Declares that the arrangements for black taxis at East Croydon station are inadequate such that at times taxis take a long time to leave the NLA junction, inconveniencing passengers and reducing black taxi trade.
Declares that there have been talks with Croydon Council for many years about providing security of tenure for Croydon FC at the Arena, South Norwood, as well as talks about the destruction of the playing fields to the south of the Arena as a result of their use as a place to dump spill from the construction of Croydon Tramlink, and that no progress has been made with these talks.
The Petitioners therefore request that the House of Commons urges the Government to ask Croydon Council to bring the discussions with Croydon FC to a positive conclusion for both parties and for the South Norwood community.
Declares that Mohammed El Sharkawi has been imprisoned in Eygpt without trial for 15 years despite sixteen court orders issued supporting his release, and the UN Working Group on Arbitary Detention deeming his incarceration unlawful.
The Petitioners therefore request that the House of Commons urges the Government to hold talks with the Egyptian administration to ensure Mr. Mohammed El Sharkawi is at last brought to a fair and just trial.
Declares that the proposed expansion of St. Peter's Primary School, South Croydon for a "bulge class" in September 2010 and future expansion to 2FE (2 Form Entry) from 1FE will damage the ethos of the school when other suitable schools are currently undersubscribed and notes the massive disruption that will be caused to children at the school.
Declares that with small businesses and entrepreneurs already struggling to survive in the current economic climate, a rise in business rates will have a severe impact. Notes that business rates set for April 2010 have been subject to a revaluation process based upon inflated rental values in 2008 and further notes that Northern Ireland has deferred business rate changes this year.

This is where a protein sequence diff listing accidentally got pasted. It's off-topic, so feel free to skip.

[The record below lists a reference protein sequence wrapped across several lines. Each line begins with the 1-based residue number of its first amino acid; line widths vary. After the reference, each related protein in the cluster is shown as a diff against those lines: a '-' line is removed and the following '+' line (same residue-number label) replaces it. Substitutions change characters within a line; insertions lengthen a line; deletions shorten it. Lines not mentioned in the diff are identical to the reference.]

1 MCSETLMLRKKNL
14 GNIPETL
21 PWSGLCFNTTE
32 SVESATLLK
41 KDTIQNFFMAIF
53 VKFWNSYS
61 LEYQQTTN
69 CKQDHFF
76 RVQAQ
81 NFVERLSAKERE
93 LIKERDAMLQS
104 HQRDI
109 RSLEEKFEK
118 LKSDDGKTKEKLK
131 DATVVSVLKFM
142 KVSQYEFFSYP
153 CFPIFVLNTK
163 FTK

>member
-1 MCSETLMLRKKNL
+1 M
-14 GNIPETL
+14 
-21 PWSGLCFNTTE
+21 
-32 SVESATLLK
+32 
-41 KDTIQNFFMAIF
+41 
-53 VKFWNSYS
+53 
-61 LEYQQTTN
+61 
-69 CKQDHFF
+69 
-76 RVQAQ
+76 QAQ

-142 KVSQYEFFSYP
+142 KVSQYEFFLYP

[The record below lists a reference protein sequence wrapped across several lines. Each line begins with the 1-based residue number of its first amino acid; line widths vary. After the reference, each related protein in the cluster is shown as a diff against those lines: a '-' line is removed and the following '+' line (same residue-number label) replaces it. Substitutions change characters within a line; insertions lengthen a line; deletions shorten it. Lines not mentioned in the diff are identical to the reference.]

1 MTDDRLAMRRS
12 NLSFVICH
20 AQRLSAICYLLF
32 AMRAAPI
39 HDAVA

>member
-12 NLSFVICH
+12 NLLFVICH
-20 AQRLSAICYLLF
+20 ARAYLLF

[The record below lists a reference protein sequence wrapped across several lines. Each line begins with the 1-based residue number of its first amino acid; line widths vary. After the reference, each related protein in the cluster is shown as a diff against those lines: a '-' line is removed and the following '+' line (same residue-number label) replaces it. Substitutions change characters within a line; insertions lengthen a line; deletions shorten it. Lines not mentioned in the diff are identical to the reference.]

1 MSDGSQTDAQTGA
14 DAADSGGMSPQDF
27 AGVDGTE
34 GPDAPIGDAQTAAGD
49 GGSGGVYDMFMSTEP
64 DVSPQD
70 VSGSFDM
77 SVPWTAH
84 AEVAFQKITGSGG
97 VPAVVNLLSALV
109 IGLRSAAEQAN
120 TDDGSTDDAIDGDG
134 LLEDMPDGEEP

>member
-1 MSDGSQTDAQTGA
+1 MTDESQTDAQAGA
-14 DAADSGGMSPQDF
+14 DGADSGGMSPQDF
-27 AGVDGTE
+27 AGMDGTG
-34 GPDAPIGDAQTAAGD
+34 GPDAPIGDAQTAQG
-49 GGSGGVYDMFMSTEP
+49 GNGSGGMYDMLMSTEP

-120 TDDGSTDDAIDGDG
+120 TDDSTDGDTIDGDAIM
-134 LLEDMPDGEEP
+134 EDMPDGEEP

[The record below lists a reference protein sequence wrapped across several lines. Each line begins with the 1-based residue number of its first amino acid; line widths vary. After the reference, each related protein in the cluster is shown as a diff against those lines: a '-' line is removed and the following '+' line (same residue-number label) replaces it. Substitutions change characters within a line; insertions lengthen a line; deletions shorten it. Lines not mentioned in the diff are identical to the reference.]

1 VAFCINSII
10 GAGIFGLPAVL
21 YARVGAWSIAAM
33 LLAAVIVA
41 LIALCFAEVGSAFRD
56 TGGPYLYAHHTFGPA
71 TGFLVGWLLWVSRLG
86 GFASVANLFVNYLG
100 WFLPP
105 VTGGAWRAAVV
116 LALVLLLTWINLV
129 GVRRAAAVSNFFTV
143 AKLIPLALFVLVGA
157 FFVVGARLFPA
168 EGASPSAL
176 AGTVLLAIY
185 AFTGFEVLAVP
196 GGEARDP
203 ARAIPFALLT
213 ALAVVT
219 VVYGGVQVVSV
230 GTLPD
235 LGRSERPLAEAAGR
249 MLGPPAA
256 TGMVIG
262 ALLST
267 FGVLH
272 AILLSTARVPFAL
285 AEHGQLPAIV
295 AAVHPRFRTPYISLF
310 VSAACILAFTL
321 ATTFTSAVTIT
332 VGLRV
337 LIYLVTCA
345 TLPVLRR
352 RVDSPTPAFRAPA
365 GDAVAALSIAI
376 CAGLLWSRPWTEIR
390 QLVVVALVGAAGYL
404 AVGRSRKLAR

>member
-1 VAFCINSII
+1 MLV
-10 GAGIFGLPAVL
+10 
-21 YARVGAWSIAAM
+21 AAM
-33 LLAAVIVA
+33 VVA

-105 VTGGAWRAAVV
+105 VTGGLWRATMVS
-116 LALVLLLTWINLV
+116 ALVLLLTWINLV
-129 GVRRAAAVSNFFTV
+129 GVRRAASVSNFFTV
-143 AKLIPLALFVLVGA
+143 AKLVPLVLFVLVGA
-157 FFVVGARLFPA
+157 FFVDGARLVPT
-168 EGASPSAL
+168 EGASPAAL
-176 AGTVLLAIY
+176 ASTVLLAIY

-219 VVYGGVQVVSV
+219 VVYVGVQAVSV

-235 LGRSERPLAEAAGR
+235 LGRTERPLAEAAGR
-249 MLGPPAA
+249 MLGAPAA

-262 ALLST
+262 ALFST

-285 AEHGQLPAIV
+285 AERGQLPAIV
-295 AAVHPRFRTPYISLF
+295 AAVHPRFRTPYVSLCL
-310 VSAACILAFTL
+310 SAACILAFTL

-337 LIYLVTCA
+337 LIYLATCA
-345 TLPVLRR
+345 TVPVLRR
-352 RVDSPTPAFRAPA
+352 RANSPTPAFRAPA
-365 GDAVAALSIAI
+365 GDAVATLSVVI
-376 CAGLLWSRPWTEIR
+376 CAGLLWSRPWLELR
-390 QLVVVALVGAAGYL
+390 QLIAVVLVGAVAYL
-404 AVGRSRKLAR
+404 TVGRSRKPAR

The Secretary of State for Communities and Local Government notes that the five-yearly revaluations for business rates are intended to guarantee that each one pays its fair contribution and no more. This is done by making sure that the share of the national rates bill paid by any one business reflects the changes over time in the value of their property relative to others. Overall, the amount of rates paid by businesses nationally does not increase as a result of five-yearly revaluations.
If demand rises in an area, rental values tend to increase relative to the national average and, if demand falls in an area, rental values tend to decrease relative to the national average. As these rental values form the basis of rateable values, revaluation allows each business to contribute according to the most recent information available.
The high property values in April 2008, upon which the 2010 revaluation was based, does not, thanks to the way business rates are calculated, automatically translate into higher bills. The multiplier has been reduced by 15 per cent.-taking it to its lowest level for 17 years. As
a result, although some people will see their rates bill fall and others will see them rise, the system is designed to ensure the Government do not collect an extra penny from revaluation.